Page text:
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As per recent news in The Times of India the Indian government is bracing itself for a trademark battle against German Company’s “Khadi Naturprodukte” over the handspun fabric that was made a centre piece of India’s freedom struggle by Mahatma Gandhi. The government has made objections to the use of Khadi as a trademark for selling a range of Indian-origin products, including shampoos, soaps and oils in the European markets and which can be purchased online too.
Traditionally Khadi is known as handspun and hand woven cloth. During the period of freedom struggle Mahatma Gandhi started Swadeshi Movement. Khadi was spun from indigenous cotton for making clothes, which were known as khaddar or khadi. Khadi not only gave clothes to the poor masses but also gave them self reliance and ideology for life. Britishers suffered heavy losses when Indians started using Khadi instead of imported expensive clothes and thus khadi made significant contribution in Indian freedom struggle. Undoubtedly Khadi is traditionally Indian and is more than just cloth.
The Government’s attempt to promote Khadi is facing some trademark hurdles as this brand is registered abroad, in countries such as Germany, Spain and Hungary. It looks similar to the case of Haldi, Basmati rice and Neem where traditional Indian intellectual properties have been registered in the west. Khadi is the latest instance of infringement of intellectual property rights.
The German firm says on its website that “Khadi” is a unique brand for the European market and only exclusively available with us.” Products listed on its website include shampoos, soaps and oils which overlap with what KVIC sells under a similar brand, but the current list doesn’t include fabric.
There is pending application for granting status of ‘geographical indication’ or GI on Khadi to India. This refers to products that are specific to a particular place, such as Darjeeling tea. A few months ago, the Intellectual Property Rights (IPR) Attorneys Association sought a GI tag for Khadi products on behalf of all Indian producers. The application is still pending and if the attempt succeeds, all trademarks granted to khadi for the fabric would get cancelled.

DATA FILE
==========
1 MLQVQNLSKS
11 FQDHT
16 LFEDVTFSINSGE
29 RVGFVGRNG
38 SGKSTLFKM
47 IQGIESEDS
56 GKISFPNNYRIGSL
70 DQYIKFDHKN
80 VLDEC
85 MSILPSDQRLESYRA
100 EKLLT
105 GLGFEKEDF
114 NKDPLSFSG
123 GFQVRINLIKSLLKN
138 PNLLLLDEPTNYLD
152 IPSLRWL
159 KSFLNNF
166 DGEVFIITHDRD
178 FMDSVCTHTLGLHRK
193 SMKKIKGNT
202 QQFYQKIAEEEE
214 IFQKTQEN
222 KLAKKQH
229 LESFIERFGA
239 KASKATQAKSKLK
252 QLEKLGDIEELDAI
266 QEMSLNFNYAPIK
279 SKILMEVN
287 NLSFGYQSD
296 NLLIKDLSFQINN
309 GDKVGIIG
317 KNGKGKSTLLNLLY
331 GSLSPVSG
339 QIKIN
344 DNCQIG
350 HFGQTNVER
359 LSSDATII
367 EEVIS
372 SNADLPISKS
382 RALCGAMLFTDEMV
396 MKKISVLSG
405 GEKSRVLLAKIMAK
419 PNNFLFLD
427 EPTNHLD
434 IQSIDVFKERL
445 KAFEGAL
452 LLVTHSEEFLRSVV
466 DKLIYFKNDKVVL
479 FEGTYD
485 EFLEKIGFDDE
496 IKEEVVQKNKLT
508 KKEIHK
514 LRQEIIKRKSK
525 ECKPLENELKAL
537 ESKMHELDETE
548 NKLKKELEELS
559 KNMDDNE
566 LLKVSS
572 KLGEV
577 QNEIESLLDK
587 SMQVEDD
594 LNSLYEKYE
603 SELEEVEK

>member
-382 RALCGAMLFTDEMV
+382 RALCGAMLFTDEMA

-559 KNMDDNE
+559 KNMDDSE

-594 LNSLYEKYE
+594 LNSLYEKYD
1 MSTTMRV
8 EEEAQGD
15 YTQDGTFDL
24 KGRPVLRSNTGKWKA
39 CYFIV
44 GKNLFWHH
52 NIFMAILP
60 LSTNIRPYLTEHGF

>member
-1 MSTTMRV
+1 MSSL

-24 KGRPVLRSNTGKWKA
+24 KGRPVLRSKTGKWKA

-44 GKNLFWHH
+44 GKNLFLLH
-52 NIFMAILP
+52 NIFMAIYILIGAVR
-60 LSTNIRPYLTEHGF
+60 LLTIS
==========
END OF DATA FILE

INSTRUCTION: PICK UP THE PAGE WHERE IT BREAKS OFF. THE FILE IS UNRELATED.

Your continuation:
The department of industrial policy and promotion (DIPP) has suggested KVIC to get international trademark under the Madrid Protocol. A trademark would be a proof of authenticity and will also provide legal protection. Shri BH Anil Kumar, joint secretary in the MSME ministry said “There will be more value added consumables so that khadi does not remain a synonym for a fabric, but connotes a lifestyle”.
“We will put all our force and strength to try and ensure that this trademark is cancelled,” a DIPP official said.
In order to prevent further infringement of IP in Indian traditional herbs and agricultural produce or in other words to prevent “bio-piracy”, the government of India has formed a Traditional Knowledge Digital Library (TKDL) in order to provide information on traditional knowledge existing in the country.
Finally it seems that Khadi may get its dues, if the KVIC efforts are successful. “Khadi” is not just a “Trademark” but it is an icon of National pride, a symbol of economic independence and a means of employment to thousands people especially in villages where livelihood depends on “Khadi”. Hence it needs to be protected at against IP Infringements.
About the Author: Ms. Pallavi Sharma, Trademark Attorney at Khurana and Khurana, Advocates and IP Attorneys and can be reached at : firstname.lastname@example.org